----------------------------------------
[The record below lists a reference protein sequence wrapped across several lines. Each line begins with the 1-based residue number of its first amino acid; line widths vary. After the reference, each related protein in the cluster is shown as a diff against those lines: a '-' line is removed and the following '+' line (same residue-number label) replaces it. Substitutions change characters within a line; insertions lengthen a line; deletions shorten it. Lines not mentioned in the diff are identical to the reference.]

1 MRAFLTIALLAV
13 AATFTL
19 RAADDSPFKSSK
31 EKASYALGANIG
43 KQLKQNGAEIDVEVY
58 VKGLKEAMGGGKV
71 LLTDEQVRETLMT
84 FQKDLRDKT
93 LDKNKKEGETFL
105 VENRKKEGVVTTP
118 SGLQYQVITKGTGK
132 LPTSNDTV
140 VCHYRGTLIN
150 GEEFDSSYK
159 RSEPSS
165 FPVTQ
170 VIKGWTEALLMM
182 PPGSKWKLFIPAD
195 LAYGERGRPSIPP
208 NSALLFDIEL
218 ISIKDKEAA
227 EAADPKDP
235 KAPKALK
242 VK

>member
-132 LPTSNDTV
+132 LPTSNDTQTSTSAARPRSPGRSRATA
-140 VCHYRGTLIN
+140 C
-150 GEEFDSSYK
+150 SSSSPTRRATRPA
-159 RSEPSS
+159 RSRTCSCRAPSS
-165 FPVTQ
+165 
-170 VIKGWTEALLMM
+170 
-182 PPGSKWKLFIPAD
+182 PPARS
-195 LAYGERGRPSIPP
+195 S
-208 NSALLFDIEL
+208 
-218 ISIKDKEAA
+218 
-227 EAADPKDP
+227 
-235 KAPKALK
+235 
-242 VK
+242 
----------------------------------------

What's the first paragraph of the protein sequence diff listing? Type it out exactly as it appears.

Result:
[The record below lists a reference protein sequence wrapped across several lines. Each line begins with the 1-based residue number of its first amino acid; line widths vary. After the reference, each related protein in the cluster is shown as a diff against those lines: a '-' line is removed and the following '+' line (same residue-number label) replaces it. Substitutions change characters within a line; insertions lengthen a line; deletions shorten it. Lines not mentioned in the diff are identical to the reference.]